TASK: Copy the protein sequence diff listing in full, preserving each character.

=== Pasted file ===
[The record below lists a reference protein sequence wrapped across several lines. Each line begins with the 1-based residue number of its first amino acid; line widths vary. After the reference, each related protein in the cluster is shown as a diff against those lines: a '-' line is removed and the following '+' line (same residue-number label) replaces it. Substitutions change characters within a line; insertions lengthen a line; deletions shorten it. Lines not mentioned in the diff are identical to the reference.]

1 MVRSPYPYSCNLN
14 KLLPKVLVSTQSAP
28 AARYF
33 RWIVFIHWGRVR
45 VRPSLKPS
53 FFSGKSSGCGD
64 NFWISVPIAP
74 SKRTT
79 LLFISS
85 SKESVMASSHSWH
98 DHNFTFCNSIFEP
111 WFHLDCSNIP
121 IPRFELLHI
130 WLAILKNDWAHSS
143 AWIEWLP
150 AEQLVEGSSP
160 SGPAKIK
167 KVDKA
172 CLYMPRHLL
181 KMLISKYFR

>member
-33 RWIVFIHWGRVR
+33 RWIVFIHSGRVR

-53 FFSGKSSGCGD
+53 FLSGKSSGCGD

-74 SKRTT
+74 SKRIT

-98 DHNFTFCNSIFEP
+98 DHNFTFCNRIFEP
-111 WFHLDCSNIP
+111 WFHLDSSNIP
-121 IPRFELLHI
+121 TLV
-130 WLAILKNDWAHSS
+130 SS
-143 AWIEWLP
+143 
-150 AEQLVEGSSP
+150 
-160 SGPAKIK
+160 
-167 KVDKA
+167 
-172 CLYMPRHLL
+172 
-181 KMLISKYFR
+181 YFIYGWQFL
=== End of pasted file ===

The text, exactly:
[The record below lists a reference protein sequence wrapped across several lines. Each line begins with the 1-based residue number of its first amino acid; line widths vary. After the reference, each related protein in the cluster is shown as a diff against those lines: a '-' line is removed and the following '+' line (same residue-number label) replaces it. Substitutions change characters within a line; insertions lengthen a line; deletions shorten it. Lines not mentioned in the diff are identical to the reference.]

1 MVRSPYPYSCNLN
14 KLLPKVLVSTQSAP
28 AARYF
33 RWIVFIHWGRVR
45 VRPSLKPS
53 FFSGKSSGCGD
64 NFWISVPIAP
74 SKRTT
79 LLFISS
85 SKESVMASSHSWH
98 DHNFTFCNSIFEP
111 WFHLDCSNIP
121 IPRFELLHI
130 WLAILKNDWAHSS
143 AWIEWLP
150 AEQLVEGSSP
160 SGPAKIK
167 KVDKA
172 CLYMPRHLL
181 KMLISKYFR

>member
-33 RWIVFIHWGRVR
+33 RWIVFIHSGRVR

-53 FFSGKSSGCGD
+53 FLSGKSSGCGD

-74 SKRTT
+74 SKRIT

-98 DHNFTFCNSIFEP
+98 DHNFTFCNRIFEP
-111 WFHLDCSNIP
+111 WFHLDSSNIP
-121 IPRFELLHI
+121 TLV
-130 WLAILKNDWAHSS
+130 SS
-143 AWIEWLP
+143 
-150 AEQLVEGSSP
+150 
-160 SGPAKIK
+160 
-167 KVDKA
+167 
-172 CLYMPRHLL
+172 
-181 KMLISKYFR
+181 YFIYGWQFL